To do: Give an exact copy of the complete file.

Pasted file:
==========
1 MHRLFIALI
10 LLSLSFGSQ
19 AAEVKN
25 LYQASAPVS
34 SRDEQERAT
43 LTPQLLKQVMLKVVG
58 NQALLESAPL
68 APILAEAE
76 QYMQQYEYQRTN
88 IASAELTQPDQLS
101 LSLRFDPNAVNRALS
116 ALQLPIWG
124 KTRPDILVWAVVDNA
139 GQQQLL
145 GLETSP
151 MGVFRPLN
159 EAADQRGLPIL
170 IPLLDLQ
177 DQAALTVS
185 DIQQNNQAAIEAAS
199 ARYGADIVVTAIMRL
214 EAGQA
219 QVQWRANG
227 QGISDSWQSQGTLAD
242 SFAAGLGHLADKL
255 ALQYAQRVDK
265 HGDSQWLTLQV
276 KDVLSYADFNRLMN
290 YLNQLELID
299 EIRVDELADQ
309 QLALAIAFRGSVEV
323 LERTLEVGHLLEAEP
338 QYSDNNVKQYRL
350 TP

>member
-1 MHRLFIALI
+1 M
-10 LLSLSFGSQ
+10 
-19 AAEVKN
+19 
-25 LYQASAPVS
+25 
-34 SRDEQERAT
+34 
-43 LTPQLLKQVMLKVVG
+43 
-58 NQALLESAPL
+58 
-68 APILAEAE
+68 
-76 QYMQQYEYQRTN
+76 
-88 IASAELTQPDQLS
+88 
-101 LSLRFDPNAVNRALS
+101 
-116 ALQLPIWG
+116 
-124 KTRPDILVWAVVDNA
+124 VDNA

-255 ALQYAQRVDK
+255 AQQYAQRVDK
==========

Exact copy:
1 MHRLFIALI
10 LLSLSFGSQ
19 AAEVKN
25 LYQASAPVS
34 SRDEQERAT
43 LTPQLLKQVMLKVVG
58 NQALLESAPL
68 APILAEAE
76 QYMQQYEYQRTN
88 IASAELTQPDQLS
101 LSLRFDPNAVNRALS
116 ALQLPIWG
124 KTRPDILVWAVVDNA
139 GQQQLL
145 GLETSP
151 MGVFRPLN
159 EAADQRGLPIL
170 IPLLDLQ
177 DQAALTVS
185 DIQQNNQAAIEAAS
199 ARYGADIVVTAIMRL
214 EAGQA
219 QVQWRANG
227 QGISDSWQSQGTLAD
242 SFAAGLGHLADKL
255 ALQYAQRVDK
265 HGDSQWLTLQV
276 KDVLSYADFNRLMN
290 YLNQLELID
299 EIRVDELADQ
309 QLALAIAFRGSVEV
323 LERTLEVGHLLEAEP
338 QYSDNNVKQYRL
350 TP

>member
-1 MHRLFIALI
+1 M
-10 LLSLSFGSQ
+10 
-19 AAEVKN
+19 
-25 LYQASAPVS
+25 
-34 SRDEQERAT
+34 
-43 LTPQLLKQVMLKVVG
+43 
-58 NQALLESAPL
+58 
-68 APILAEAE
+68 
-76 QYMQQYEYQRTN
+76 
-88 IASAELTQPDQLS
+88 
-101 LSLRFDPNAVNRALS
+101 
-116 ALQLPIWG
+116 
-124 KTRPDILVWAVVDNA
+124 VDNA

-255 ALQYAQRVDK
+255 AQQYAQRVDK